I. Political philosophy reveals how, in general, certain forms of government (e.g., monarchies, dictatorships) concentrate power and authority in the hands of a few in order to produce the best results. By adopting this results-oriented approach, they emphasize getting the right things done efficiently and preventing people in a country from adopting bad social policies. Other forms of government (e.g., democracies) assume certain fundamental rights (e.g., equality, justice, privacy) and evaluate laws and policies based on whether governmental actions respect these rights. These latter forms of government may not be as efficient as those governments based on producing results, but they pay more attention to the will of the people (even while acknowledging that the will of the people is occasionally mistaken).
Democracies are based on the assumptions that people are free and "autonomous"--that is, they are obligated to obey only those laws they have had a hand in formulating (autos means "self" and nomos means "law"). Autonomous individuals are people who have imposed laws on themselves rather than having laws imposed on them by someone else. In contrast to monarchies (where a ruler claims authority through divine right or heredity) and dictatorships (where might or power is the basis for political control), democracies have political legitimacy in virtue of the choice or agreement of their citizens to be governed by certain kinds of laws. That choice is expressed in terms of what is called the social contract.
II. Thomas Hobbes (1588-1679) characterizes the social contract as an agreement by the majority of a society to abide by the decisions of their duly recognized representative. Because individuals are constantly pursuing their own self-interests, they inevitably get into conflicts with one another, which is a threat to their survival. In order to survive at all, they recognize that the rational thing to do is to enter into an agreement (a "social contract") with one another to set up an overarching power that will regulate their behavior. Once made, the contract cannot be revoked: every citizen owes total allegiance to the government, and no resistance to authority is justified.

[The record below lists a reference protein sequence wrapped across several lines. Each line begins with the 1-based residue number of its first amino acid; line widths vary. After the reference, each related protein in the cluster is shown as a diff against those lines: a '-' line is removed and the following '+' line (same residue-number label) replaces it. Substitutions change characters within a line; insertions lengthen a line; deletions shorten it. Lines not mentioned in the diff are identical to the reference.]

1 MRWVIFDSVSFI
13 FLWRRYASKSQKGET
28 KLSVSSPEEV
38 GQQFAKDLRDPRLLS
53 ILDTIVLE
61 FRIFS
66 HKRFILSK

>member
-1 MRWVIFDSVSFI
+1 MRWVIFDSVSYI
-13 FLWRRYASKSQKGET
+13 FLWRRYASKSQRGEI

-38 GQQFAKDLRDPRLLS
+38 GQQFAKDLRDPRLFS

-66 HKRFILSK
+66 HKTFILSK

According to Hobbes, people are motivated only by self-interest and a desire for power. In the state of nature (prior to any rule by law) it is war of all against all. In the absence of law, there is no industry, security, or freedom from fear. Right and wrong, justice and injustice make no sense: such distinctions exist only in society and are founded by laws that are enforceable only by those in power (this position is sometimes called legal positivism). Justice is whatever the law (the powers that be) says is justice; there are no "unjust" laws.
In the state of nature we have a natural right to do whatever we can to survive. In scarce conditions, we will compete and live in fear of attack unless we appeal to reason. Thus it is rational--that is, a dictate of natural law--that in order to achieve peace, we should yield our rights as long as others will do likewise; this is the basis of the social contract. But we must be assured of compliance by others, so we yield our right to sovereignty to a central power (the Leviathan). Once I yield my right to decide what is right and wrong to the sovereign, I am no longer justified in revolting against the sovereign--unless, of course, I succeed in the revolt and retroactively declare (as the new authority) that my act was justified. Regardless of the social contract, though, I never give up my natural right to life (which is the basis for my entering into the social contract in the first place). The sovereign thus has no right to order me to take my own life, though he/she/it does have the right (i.e., the power) to take it if that is what is desired. As brutal as a state may turn out, it is always preferable to no state or government.
Objection: If concentrating power in the hands of a few is so rational, then why not rely directly on everyone's ability to act rationally instead of assuming that people are untrustworthy?